Professional cuddler Jean Franzblau faces a number of challenges in her growing industry. First off, she says her business solves a problem you may not even know you have.

“People don’t realize that they are touch deprived because it’s not something we talk about very often,” Franzblau said in an interview from her home office in Santa Monica. The second problem: cuddling’s connotation.

“It’s a very tricky business because the word cuddle is so confusing to people. Many people use the word cuddle to mean something they do before and after a sexual experience with someone they know very well. So the idea of being close to someone you don’t know is frightening to some people.”

But Franzblau claims if done correctly, that feeling of fear can transform into a feeling of bliss. It’s the reason she is expanding her business, Cuddle Sanctuary, to offer three-day workshops to train cuddling enthusiasts from all over the world. A pilot program brought cuddlers from nearby San Diego and far away Germany.

The cuddle trend – also known as plutonic touch therapy – has received sporadic media attention over the past few years. In 2015 there was even a “Cuddle Convention” in Portland, Oregon. A Buzzfeed video featuring Cuddle Sanctuary has racked up nearly 7 million views on YouTube.

“When you’re actually being held by a stranger it opens you up to a lot of truth,” remarks one of the participants in the video. Franzblau has also appeared on “the Insider,” ‘America with Jorge Ramos’ and TLC’s ‘My Secret Job.’

To Franzblau, cuddling is not about sex as much as it is about oxytocin, the hormone released during intercourse, when mothers breastfeed and during plutonic touching as well. The hormone is connected with positive feelings, bonding and socialization.

In a busy city like Los Angeles, it can be difficult for a single person living alone to experience oxytocin release without jumping into bed with someone (although, recent studies have shown staring into your dog’s eyes also releases oxytocin). The UCLA graduate has been offering cuddling sessions for strangers in Venice since 2014 in an effort to allow locals to get their oxytocin fix through human contact without having sex. The sessions are “Rated G” and involve hugging, spooning, holding hands and sharing compassion. A typical 60 minutes session costs $80.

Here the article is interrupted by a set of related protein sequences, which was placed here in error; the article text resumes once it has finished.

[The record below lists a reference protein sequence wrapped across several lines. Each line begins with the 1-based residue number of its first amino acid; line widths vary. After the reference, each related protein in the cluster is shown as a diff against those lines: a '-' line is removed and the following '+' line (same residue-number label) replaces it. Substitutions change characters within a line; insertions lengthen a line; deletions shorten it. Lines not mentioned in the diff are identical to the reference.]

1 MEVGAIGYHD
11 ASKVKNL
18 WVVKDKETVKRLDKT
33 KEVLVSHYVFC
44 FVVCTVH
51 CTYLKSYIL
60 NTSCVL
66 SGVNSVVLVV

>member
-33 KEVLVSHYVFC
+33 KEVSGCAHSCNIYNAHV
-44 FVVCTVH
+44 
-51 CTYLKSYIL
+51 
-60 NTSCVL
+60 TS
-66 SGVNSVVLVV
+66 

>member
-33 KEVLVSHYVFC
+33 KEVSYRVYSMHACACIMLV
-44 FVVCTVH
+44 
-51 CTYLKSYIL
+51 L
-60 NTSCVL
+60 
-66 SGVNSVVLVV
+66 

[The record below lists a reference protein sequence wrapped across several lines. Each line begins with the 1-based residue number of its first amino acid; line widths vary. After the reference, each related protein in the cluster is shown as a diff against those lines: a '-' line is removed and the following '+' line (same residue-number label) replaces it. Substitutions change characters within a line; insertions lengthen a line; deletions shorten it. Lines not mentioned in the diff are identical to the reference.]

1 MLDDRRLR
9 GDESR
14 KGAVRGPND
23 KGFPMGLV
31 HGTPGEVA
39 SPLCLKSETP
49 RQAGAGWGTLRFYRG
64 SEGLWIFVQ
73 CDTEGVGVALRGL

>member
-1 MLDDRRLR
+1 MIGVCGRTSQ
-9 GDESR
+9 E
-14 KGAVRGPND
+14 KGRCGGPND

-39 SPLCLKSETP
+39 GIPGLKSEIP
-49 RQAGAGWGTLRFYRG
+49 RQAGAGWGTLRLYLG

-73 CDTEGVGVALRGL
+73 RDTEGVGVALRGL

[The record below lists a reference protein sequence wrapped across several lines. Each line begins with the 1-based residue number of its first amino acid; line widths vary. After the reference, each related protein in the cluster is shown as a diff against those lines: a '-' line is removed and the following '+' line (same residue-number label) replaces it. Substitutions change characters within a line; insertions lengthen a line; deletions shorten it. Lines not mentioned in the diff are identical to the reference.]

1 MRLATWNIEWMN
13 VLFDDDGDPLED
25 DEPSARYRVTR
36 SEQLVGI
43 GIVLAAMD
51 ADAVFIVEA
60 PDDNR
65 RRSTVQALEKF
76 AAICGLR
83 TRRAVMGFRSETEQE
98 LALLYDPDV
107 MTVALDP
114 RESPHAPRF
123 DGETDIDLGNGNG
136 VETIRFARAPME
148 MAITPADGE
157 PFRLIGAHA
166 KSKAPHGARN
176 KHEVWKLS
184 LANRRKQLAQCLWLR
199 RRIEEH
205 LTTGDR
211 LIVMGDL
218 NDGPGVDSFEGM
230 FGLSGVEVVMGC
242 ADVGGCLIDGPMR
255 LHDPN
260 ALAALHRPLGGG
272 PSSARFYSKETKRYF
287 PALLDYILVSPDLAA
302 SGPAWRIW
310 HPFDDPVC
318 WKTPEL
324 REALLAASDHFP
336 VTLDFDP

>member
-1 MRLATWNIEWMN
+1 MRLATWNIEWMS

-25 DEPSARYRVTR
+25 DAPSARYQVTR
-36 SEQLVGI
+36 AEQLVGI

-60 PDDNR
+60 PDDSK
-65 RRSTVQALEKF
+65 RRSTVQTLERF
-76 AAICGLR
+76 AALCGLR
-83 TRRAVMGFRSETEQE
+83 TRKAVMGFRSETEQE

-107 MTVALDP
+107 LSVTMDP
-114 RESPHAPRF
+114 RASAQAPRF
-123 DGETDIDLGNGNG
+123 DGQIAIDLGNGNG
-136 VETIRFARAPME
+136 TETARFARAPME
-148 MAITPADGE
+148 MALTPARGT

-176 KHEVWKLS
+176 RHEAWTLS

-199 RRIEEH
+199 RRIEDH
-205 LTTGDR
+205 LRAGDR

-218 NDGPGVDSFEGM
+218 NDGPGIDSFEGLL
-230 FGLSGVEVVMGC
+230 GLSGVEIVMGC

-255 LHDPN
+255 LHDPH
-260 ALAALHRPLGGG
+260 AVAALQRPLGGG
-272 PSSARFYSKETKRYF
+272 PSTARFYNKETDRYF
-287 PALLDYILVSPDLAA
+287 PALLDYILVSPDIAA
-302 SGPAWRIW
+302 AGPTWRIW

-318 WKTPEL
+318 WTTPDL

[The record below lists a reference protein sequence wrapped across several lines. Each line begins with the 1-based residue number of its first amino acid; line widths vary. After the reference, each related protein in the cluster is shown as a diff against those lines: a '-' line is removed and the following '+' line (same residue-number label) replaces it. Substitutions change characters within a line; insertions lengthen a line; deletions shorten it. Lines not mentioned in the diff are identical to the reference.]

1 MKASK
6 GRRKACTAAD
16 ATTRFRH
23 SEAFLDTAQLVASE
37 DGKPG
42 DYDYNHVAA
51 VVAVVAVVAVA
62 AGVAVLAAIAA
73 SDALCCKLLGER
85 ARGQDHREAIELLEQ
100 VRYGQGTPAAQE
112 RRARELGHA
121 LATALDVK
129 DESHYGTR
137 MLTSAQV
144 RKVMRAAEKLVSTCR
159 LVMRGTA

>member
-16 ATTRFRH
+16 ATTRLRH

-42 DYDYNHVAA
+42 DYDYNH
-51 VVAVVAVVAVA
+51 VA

“The most important component for safety is that there is no touch required ever,” Franzblau said, adding the “Love Dome” in Venice where she leads her sessions has a private area if someone needs to take a break and stresses people are allowed to leave at any time if they feel uncomfortable.

“At the end of these experiences people use words like happy, content, complete, relaxed, joyful and even blissful,” Franzblau said.

Even still, it’s easy to imagine how things can become awkward in a stranger to stranger cuddle party, which is why Franzblau is launching the new workshops in June to help train cuddlers who want to bring the service to their community. The Santa Monica businesswoman has learned a lot from her cuddles over the years she would like to pass on in the burgeoning industry.

Interested trainees and others who want to learn more about professional cuddling can reach out to Franzblau through her website,